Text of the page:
MOSCOW (Reuters) - Turkish police on Sunday detained the editor-in-chief of Russia’s Sputnik Turkiye news agency in Istanbul, the global head of the state-run agency said, but he was released after a phone call between the foreign ministers of the two countries.
Mahir Boztepe was detained and police searched the offices of his news agency, according to a post on Twitter by Margarita Simonyan, editor-in-chief of Rossiya Segodnya, RT and Sputnik.
“Turkey, what is this?” Simonyan wrote.
Relations between Russia and Turkey have soured after 33 Turkish soldiers were killed in Syria’s Idlib province in a strike by Syrian government forces, who are backed by Russian air power.
Russian Foreign Minister Sergei Lavrov spoke by phone with his Turkish counterpart Mevlut Cavusoglu later on Sunday and called for the situation with the Sputnik journalist to be resolved quickly.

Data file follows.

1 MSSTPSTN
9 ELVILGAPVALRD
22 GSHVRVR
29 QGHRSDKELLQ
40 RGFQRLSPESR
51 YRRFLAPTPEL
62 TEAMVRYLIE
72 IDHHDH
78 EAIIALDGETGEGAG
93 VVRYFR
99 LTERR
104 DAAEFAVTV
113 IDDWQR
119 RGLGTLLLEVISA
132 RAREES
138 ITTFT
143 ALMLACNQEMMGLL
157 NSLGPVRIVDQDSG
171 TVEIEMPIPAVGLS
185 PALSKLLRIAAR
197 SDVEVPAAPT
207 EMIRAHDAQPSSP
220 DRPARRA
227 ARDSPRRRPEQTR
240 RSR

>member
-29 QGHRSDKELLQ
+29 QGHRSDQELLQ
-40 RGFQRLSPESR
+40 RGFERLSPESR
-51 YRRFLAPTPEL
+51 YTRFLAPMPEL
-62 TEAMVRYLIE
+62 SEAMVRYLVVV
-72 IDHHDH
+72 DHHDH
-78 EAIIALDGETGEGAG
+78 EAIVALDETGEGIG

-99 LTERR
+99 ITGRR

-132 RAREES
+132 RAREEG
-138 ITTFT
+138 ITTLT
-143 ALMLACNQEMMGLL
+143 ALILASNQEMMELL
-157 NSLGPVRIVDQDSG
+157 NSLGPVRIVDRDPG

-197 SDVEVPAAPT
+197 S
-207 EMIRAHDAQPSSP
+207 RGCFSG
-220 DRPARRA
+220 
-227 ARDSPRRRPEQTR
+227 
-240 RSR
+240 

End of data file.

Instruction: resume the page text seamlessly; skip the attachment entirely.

Boztepe’s detention came a day after a crowd of people chanted slogans outside the homes of three Sputnik journalists in Ankara, one of the journalist’s relatives said.
“What appears to have been a coordinated attack came at a time of heightened tensions in Idlib between Syria and Turkey,” Sputnik said on its website.
The Journalists’ Union of Turkey said the intimidation of reporters and their detention were unacceptable.
“Journalists cannot be made to pay for the tension between states,” the union said on Twitter.
Turkish President Tayyip Erdogan said on Saturday he asked Russian President Vladimir Putin to stand aside in Syria and let Turkey fight Syrian government forces alone. The two are expected to meet for talks in Moscow this week.
Both Russian state news agencies RIA and TASS reported that retaliation measures against Turkish media would follow soon, citing an unnamed Russian diplomatic source.
Reporting by Andrey Ostroukh; additional reporting by Ali Kucukgocmen in Istanbul; Editing by Ros Russell
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